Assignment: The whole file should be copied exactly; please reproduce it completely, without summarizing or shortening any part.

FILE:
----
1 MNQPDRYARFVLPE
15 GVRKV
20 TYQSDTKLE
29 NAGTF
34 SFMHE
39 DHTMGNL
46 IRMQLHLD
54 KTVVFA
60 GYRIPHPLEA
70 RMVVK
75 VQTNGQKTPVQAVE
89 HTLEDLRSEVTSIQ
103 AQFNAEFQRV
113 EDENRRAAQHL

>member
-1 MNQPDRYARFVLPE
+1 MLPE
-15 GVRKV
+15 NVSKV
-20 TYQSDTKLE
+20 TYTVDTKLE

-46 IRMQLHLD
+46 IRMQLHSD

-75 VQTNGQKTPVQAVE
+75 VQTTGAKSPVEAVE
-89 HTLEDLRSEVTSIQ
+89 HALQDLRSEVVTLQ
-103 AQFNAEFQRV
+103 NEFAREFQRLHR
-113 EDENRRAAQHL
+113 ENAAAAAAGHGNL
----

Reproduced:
1 MNQPDRYARFVLPE
15 GVRKV
20 TYQSDTKLE
29 NAGTF
34 SFMHE
39 DHTMGNL
46 IRMQLHLD
54 KTVVFA
60 GYRIPHPLEA
70 RMVVK
75 VQTNGQKTPVQAVE
89 HTLEDLRSEVTSIQ
103 AQFNAEFQRV
113 EDENRRAAQHL

>member
-1 MNQPDRYARFVLPE
+1 MLPE
-15 GVRKV
+15 NVSKV
-20 TYQSDTKLE
+20 TYTVDTKLE

-46 IRMQLHLD
+46 IRMQLHSD

-75 VQTNGQKTPVQAVE
+75 VQTTGAKSPVEAVE
-89 HTLEDLRSEVTSIQ
+89 HALQDLRSEVVTLQ
-103 AQFNAEFQRV
+103 NEFAREFQRLHR
-113 EDENRRAAQHL
+113 ENAAAAAAGHGNL